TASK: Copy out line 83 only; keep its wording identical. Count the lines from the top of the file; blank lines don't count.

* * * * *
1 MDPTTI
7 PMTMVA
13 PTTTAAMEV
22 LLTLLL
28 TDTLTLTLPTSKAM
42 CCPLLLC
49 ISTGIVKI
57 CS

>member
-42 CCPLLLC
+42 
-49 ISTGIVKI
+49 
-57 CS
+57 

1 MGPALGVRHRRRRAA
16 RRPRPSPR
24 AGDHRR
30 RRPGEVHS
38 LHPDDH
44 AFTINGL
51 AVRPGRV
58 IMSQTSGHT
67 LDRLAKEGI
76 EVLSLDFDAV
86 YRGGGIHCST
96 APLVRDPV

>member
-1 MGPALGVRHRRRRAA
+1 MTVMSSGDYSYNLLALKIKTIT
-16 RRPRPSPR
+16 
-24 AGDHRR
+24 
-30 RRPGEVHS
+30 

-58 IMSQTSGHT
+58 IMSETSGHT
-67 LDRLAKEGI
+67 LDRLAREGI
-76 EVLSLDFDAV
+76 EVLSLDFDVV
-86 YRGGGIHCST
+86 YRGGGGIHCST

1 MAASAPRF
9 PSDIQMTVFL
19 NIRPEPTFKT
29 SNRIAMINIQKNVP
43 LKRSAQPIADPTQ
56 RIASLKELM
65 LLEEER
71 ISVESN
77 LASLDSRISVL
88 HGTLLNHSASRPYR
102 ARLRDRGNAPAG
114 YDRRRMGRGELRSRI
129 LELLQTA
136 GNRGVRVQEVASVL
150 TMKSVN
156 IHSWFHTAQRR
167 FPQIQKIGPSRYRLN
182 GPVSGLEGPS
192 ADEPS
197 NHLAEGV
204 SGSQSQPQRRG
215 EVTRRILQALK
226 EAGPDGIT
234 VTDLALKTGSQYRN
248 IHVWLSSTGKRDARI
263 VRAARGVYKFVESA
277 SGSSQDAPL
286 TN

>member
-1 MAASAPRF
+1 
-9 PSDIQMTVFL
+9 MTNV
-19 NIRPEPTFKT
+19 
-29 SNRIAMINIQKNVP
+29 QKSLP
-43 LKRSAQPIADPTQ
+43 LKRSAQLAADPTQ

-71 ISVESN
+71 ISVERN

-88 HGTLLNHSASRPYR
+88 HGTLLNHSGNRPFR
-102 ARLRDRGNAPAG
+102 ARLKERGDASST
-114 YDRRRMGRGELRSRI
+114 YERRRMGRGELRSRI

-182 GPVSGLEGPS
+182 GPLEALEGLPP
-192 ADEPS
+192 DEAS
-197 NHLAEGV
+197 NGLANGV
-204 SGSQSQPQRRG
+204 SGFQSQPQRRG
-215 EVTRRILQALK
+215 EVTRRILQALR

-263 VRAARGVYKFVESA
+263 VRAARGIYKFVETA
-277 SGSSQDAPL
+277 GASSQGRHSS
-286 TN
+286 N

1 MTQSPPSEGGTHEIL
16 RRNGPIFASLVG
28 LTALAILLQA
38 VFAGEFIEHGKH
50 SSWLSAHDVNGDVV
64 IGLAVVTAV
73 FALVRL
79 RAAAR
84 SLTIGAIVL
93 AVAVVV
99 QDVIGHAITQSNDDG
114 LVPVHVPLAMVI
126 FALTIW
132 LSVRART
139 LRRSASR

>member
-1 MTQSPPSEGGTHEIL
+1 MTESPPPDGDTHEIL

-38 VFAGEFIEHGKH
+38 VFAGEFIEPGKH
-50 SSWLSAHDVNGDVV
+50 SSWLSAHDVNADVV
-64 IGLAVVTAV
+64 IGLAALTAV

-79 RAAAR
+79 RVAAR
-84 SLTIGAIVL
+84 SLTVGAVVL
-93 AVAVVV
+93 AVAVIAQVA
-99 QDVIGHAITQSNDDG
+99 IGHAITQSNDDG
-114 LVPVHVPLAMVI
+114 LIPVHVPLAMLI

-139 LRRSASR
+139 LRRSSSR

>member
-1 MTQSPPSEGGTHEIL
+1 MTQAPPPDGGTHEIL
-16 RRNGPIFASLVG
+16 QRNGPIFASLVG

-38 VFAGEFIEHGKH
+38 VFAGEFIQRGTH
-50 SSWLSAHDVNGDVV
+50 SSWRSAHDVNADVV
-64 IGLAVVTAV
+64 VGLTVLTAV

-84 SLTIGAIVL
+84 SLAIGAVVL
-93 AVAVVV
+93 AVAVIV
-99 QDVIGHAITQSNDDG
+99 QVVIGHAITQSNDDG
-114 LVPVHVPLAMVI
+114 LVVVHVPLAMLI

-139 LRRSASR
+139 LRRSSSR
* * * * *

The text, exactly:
+43 LKRSAQLAADPTQ